- David Honigmann; Financial Times, London
"PD is the magical child of once-Orthodox multi-instrumentalist Basya Schecter. Tonight's the record release for Haran, which sounds even more layered and complex in its Middle Eastern instrumentation and world-beat fusion than her previous (and equally excellent) releases."
- Bosler, Village Voice
Basya and Friends: Uncategorically Awesome Last night's Pharaoh's Daughter show at the new Highline Ballroom -- a partially Jewcy-endorsed record release party -- made me extremely happy to be alive. Basya Schechter is the real deal: when she's in the room, sniveling shreds of persistent irony pretty much run for cover. Endless categorizing of this crazy new kind of Jewish identification -- hey, anyone heard of this new magazine called Heeb? Apparently hip kids today are, like, into being Jewish! Maybe they'll all marry Jews and reproduce! Look, a menorah full of dildos! OMG, "vodka" rhymes with "latke"! -- seem ever more inconsequential and lame in the face of such deeply felt, widely-based, religiously unquantifiable, utterly solid music. Not that it's an either/or proposition; there's certainly room for whatever kind of allegedly "hipster" "movement" any Jewish Telegraphic Agency reporter cares to earnestly relay. But it comes down to this: a dozen superb musicians -- from Israel, Japan, Switzerland, America, and Africa -- led in Hebrew, Ladino, and Arabic song by the magnificent, Yeshiva-educated Schechter, is a triumph of substance and style. That said, Tahl had better be sorry he stood me up.
- Elisa Albert, "Pharaoh's Daughter: For Reals," May 15, 2007, Jewcy.com
"Now compare that to Basya Schechter and her band, Pharoah's Daughter (below) performing Kah Ribon (a piece from their upcoming album "Haran.") Pharaoh's Daughter is one of the truly talented groups producing new Jewish music today, synthesizing a vast array of musical influences (Indian ragas, Arabic folk, hasidic niggunim) to create something both original yet utterly authentic."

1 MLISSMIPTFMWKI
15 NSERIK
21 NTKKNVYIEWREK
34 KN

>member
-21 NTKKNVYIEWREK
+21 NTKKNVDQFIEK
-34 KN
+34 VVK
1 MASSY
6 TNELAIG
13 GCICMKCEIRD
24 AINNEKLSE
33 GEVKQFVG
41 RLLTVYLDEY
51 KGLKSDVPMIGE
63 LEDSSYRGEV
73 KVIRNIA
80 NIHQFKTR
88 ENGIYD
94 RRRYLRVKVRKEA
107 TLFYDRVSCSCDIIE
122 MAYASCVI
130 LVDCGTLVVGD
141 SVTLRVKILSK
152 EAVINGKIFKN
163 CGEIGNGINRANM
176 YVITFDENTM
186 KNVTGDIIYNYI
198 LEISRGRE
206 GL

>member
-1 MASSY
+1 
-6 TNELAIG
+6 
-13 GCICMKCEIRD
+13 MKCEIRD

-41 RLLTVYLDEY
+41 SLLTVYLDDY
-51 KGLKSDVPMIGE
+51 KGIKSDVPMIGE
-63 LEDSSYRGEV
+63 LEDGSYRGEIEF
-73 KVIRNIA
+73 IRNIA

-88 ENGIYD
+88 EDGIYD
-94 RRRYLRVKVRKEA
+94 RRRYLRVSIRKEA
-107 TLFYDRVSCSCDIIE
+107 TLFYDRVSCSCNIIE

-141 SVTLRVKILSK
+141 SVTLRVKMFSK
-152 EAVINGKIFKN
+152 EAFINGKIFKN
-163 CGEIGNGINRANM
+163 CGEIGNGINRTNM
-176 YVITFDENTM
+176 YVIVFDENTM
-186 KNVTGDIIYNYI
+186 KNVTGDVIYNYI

- SHALOM RAV: Rabbi Brant's blog
"This highly anticipated release lives every bit up to expectations, and then some. With help from producer Fred Rubens, the album showcases the band's signature Middle Eastern sound with modern-day grit and attitude. It features the earnest vocals and oud and saz playing of leader Basya Schechter as well as stellar performances by core band members playing violin, bass, organ, recorders, accordian, drums, and percussion. Rounding it out are solid guest performances including Alan Kushan on santur, Adam Levy (of Norah Jones' band) on guitar, and others. This music is exquisite but edgy, authentic but contemporary, and absolutely infectious. This is World music at its best--intricate and nuanced, but utterly accessible, blending swirling, syncopated seas of polyrhythm with beautiful, singable melodies. Pharaoh's Daughter's scope may be compared to that of Bla Fleck, who also draws from a wide array of musical traditions and sounds. However, while Fleck's combinations can sometimes sound forced, these always seem to work perfectly. Highlights include a Celtic-infused "Kah Ribon" with santur, Jason Lindner's psychedelic organ over Schecter's oud on "By Way of Haran," Levy's guitar on the haunting "Hagar," and the rich, sensuous violin of Meg Okura on "Samai."
- "A reviewer, a lover of music", 05/16/2007, Barnes & Noble.com